The ties between the United Kingdom and the United States are in a "deep freeze," former British Independence Party Chief Nigel Farage said on Sunday.
Speaking on “The Cats Roundtable" radio show on WABC 770 AM, hosted by John Catsimatidis, Farage said that President Joe Biden has treated British Prime Minister Boris Johnson “with no respect at all.”
He said that this is so despite "all the nice words that Boris says about Joe Biden" following their recent meeting, stating that "none of it gets reciprocated.”
Farage said that “this is an American president who is a globalist. He’s in love with the European Union. He’s in love with that world order. For the moment, the truth of it is the special relationship between our two countries is currently in a deep freeze, I’m afraid.”
Farage stressed that “there is still no prospect of a trade deal in sight between our two great nations — which is madness, given that we are the biggest foreign an investor in the USA, and the USA is the biggest foreign investor here.”
He added that “Biden is providing … no help, no support for us whatsoever” regarding the important technical issues the UK is facing concerning Brexit and Northern Ireland
Regarding the coronavirus pandemic, Farage said that the UK has really opened up and that London is back to normal, but emphasized that “the concerning thing about it is the extent to which government has used this crisis to take on more powers for itself.”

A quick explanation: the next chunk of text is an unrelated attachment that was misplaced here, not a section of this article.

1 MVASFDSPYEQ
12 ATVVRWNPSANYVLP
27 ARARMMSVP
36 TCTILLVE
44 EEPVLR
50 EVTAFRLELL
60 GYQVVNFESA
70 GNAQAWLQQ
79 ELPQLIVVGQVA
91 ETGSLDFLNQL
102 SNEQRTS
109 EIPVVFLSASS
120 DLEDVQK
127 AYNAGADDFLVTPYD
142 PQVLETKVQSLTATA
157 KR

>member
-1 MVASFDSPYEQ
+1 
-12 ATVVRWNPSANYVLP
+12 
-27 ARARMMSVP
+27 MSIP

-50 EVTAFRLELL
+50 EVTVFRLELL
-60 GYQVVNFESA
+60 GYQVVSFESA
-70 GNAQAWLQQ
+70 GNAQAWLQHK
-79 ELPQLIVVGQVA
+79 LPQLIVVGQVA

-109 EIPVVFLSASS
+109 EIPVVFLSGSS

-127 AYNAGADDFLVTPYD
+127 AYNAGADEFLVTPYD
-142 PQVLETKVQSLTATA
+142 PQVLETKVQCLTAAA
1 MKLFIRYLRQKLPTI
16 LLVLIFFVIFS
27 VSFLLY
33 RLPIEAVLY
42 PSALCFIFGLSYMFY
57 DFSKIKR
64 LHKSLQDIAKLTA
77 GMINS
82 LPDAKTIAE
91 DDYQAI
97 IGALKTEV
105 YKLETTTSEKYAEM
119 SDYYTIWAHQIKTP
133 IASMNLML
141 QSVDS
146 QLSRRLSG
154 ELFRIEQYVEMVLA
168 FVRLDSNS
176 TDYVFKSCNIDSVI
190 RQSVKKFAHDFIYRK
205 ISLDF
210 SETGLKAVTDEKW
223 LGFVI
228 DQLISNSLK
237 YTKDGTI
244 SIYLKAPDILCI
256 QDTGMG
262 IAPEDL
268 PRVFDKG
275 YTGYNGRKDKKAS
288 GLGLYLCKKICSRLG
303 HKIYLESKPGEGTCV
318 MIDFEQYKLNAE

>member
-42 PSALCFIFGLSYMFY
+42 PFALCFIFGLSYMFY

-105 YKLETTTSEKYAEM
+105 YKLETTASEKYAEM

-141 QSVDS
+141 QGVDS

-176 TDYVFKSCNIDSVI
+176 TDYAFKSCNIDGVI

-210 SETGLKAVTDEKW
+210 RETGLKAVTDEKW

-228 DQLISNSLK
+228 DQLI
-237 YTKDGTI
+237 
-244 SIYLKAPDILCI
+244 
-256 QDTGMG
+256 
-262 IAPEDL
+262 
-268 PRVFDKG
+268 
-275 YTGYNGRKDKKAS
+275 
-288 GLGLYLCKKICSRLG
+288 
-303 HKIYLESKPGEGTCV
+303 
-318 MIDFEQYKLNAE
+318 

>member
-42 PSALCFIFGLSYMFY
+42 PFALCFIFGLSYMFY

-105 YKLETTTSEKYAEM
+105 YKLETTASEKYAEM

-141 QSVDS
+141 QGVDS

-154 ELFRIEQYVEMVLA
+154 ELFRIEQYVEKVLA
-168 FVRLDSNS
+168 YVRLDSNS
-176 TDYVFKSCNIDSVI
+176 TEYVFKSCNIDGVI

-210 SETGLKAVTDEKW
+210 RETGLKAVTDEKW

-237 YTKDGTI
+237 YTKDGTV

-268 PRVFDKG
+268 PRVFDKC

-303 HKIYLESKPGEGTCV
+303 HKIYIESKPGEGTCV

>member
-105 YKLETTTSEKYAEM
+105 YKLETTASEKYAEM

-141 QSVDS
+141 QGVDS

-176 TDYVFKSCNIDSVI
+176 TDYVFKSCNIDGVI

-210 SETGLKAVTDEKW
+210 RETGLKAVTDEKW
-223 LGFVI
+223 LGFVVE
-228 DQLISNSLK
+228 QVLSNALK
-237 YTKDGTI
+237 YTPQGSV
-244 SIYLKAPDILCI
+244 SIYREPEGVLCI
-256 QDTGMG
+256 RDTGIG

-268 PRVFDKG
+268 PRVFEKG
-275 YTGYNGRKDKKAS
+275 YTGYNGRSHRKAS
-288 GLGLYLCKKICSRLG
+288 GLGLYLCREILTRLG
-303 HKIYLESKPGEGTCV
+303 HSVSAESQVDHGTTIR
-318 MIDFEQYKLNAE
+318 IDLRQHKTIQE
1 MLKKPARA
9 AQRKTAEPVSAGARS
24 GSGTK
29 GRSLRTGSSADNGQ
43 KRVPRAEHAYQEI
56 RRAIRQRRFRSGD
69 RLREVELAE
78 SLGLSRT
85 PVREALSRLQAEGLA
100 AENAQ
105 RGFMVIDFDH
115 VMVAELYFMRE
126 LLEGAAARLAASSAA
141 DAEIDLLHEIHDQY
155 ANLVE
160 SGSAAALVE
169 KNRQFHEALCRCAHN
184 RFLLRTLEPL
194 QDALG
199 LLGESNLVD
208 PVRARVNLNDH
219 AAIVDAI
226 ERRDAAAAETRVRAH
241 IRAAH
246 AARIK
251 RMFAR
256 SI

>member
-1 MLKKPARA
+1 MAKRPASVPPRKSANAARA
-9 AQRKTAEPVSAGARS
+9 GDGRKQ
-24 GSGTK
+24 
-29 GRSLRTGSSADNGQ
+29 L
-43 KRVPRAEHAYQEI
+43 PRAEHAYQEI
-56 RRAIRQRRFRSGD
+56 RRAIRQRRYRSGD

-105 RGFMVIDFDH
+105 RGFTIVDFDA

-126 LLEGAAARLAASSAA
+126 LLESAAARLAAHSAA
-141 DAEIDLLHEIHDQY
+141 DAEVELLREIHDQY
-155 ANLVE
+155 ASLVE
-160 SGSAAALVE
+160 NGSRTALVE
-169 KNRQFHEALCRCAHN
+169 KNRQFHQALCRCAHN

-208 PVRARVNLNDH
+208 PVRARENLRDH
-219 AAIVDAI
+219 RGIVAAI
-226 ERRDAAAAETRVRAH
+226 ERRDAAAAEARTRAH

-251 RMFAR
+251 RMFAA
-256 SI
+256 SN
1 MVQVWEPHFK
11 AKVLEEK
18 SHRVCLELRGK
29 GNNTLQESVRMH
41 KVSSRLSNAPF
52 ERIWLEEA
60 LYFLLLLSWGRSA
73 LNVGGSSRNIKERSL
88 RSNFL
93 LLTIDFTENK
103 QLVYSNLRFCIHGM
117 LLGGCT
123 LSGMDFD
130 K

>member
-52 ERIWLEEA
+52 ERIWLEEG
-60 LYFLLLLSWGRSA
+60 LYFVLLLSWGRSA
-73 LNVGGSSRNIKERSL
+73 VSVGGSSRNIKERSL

He gave as an example the Italian government, which has stipulated that one cannot go back to work without being double vaccinated, including those working in the private sector and not just people employed by a government agency.
He said this is a very worrisome trend of government taking away liberty and individual choice.
Farage also discussed the gasoline crisis in Great Britain, saying that “The reason for it isn’t so much that we’re short of gas. We are short of drivers. There is a chronic shortage of people driving big-goods vehicles because, over the years, these guys [haven’t been paid] enough money. We’ve made them work in very bad conditions.”
Farge stressed, however, that the problem is even broader that, because “the whole supply chain [is breaking down].”
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